The soaring popularity of artisan drinks pushed the number of new registered beer trademarks to hit a record high last year, according to City law firm RPC.
The number of new beer brands registered in the UK jumped 12 per cent from 1,485 to 1,666 in 2015, an RPC analysis of figures from the government’s Intellectual Property Office show.
Total beer trademark registrations have increased 43 per cent over the past five years, from 1,162 in 2011.
This has been driven in part by the proliferation of own-brand “artisan”-style beers being launched by mega-brewers seeking a share of the thriving craft beer market, as well as a boom in independent breweries.
As the popularity of the sector continues to grow, supermarkets have also invested heavily by launching or expanding their own craft beers and sub-brands, RPC added.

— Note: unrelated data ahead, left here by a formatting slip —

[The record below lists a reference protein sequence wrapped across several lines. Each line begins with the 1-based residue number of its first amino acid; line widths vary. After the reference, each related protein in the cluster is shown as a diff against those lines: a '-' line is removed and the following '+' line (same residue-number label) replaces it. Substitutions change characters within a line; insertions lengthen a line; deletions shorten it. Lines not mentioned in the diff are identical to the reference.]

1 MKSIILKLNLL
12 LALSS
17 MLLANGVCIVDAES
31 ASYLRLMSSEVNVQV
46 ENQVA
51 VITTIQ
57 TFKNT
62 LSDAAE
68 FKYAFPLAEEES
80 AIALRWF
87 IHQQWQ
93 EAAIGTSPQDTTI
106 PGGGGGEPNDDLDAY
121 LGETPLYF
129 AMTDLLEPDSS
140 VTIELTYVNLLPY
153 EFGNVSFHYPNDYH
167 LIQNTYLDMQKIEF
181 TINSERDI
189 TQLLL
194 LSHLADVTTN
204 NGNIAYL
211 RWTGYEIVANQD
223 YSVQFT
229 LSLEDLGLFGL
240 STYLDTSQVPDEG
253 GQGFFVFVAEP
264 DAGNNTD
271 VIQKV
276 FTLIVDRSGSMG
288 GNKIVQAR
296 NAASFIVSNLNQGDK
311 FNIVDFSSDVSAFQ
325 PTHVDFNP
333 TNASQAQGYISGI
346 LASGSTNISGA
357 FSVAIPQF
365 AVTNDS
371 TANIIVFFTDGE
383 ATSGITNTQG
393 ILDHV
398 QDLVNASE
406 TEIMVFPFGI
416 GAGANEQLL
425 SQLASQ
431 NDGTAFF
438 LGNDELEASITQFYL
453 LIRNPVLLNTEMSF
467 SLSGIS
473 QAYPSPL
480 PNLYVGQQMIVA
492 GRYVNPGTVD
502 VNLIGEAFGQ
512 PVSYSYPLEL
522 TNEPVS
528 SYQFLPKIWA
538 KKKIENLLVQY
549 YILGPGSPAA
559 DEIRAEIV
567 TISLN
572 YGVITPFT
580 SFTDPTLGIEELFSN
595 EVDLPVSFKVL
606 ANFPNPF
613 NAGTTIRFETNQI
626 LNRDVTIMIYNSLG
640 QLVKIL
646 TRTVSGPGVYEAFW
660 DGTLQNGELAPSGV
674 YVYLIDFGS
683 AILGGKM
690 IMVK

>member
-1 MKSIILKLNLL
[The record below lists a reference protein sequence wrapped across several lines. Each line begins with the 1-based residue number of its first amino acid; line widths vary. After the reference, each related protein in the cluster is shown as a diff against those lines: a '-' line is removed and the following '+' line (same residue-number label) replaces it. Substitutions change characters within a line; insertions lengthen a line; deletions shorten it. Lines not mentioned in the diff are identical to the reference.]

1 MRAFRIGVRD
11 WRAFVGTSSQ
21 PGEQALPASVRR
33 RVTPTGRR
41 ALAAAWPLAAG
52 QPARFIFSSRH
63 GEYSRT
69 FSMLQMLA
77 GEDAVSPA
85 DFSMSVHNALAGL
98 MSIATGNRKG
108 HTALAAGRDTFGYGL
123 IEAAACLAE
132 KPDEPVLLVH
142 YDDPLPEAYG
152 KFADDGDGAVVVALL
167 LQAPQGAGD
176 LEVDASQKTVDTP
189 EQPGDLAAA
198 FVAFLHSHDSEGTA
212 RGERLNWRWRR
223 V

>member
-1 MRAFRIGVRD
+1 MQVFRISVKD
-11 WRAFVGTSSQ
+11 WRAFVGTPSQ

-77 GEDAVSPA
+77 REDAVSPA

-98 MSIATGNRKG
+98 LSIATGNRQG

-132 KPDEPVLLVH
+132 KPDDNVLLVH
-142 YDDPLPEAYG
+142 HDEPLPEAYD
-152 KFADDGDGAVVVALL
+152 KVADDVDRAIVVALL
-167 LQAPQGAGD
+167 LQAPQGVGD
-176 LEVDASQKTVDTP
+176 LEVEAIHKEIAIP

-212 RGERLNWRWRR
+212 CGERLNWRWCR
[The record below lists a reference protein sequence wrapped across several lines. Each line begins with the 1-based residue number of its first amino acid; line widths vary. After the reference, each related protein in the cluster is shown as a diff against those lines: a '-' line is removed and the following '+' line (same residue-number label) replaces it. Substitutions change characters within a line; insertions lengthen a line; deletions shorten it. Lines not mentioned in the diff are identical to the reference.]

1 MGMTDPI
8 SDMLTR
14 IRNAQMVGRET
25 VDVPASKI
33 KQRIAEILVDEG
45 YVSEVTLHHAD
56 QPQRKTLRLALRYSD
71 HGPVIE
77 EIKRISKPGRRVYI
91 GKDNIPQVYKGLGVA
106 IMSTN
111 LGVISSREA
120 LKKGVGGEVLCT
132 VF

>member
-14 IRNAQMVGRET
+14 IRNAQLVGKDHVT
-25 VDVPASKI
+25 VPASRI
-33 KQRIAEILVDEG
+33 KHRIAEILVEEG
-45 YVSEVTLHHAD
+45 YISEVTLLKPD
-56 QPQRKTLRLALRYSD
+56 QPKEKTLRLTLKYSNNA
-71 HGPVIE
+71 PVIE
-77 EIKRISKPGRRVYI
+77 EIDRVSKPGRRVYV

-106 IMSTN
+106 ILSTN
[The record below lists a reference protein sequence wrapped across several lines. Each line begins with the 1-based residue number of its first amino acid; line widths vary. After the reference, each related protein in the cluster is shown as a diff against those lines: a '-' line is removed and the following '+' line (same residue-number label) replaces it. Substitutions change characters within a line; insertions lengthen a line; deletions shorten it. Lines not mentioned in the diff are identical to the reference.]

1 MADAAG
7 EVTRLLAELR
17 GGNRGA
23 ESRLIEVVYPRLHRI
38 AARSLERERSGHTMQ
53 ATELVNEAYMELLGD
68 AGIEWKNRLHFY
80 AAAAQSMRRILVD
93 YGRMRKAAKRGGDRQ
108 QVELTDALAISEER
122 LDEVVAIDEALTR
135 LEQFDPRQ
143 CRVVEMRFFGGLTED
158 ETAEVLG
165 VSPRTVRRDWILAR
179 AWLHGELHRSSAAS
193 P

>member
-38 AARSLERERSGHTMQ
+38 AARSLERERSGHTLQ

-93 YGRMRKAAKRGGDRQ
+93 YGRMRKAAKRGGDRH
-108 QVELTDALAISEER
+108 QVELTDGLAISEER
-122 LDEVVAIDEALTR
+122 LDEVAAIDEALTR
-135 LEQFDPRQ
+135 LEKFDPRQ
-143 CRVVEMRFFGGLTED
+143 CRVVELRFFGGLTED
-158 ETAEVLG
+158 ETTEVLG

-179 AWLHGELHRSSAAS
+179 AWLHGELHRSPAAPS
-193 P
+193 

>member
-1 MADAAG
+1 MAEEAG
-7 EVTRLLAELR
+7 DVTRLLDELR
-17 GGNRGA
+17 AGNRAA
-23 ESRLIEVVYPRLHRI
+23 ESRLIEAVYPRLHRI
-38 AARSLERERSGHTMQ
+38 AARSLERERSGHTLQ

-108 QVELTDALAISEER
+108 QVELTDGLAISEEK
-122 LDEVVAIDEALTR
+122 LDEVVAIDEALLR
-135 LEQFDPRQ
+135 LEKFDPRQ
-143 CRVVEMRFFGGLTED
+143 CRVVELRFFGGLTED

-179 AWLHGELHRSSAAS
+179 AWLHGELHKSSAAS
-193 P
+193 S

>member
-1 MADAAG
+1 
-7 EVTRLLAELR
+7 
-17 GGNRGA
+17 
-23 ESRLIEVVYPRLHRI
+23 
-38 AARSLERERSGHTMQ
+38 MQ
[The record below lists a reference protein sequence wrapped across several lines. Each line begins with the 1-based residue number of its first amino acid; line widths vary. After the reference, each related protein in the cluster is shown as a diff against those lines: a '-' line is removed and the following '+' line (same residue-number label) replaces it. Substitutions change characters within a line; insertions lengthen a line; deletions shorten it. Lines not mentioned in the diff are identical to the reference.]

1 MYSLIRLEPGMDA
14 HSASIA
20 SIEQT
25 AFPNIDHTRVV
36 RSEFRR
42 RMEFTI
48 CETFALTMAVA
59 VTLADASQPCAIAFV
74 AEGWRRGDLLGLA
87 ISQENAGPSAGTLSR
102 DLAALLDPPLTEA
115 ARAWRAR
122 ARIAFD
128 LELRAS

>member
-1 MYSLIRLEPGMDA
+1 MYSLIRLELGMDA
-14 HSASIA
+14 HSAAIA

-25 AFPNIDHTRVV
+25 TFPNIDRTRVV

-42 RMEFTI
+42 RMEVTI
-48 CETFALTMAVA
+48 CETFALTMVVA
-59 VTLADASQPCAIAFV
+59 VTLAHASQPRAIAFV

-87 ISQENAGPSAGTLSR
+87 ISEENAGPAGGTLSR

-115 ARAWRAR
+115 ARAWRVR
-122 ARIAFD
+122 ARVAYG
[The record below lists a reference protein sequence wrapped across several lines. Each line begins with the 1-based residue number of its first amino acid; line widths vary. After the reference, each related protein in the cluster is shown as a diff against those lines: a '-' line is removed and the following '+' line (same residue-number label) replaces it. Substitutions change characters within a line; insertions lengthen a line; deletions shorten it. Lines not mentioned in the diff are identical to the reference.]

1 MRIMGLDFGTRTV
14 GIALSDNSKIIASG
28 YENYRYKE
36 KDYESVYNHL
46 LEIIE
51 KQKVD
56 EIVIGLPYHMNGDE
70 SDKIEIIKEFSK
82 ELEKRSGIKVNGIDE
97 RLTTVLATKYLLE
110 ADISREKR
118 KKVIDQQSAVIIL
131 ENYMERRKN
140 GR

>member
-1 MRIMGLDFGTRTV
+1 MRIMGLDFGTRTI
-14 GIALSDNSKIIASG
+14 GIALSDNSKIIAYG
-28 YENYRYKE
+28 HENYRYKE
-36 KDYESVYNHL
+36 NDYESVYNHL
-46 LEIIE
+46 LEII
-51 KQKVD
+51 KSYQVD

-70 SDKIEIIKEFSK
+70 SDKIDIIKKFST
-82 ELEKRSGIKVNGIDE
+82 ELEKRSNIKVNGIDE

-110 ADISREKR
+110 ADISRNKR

In addition, mega-breweries have used the opportunity to add to their brimming portfolios by snapping up craft producers.
In December, Anheuser-Busch InBev acquired Camden Town Brewery for around £85m, while its newly-merged partner SABMiller bought up Greenwich-based brewer Meantime in May 2015 (though it was bought this year by Japanese group Asahi).
Jeremy Drew, head of retail at RPC, said:
Global drinks giants are also now launching their own artisan brands to capitalise on the growing craft beer market and to compete with the threat of independent breweries. In the past, mega-breweries may have placed greater emphasis on consolidating their current range.
As the number of craft beer products rises, the possibility for a conflict of similar names may become greater, especially in an industry so fast-growing.
As a result, there could be a rise in disputes between brewers and beer retailers over intellectual property rights of their craft beers.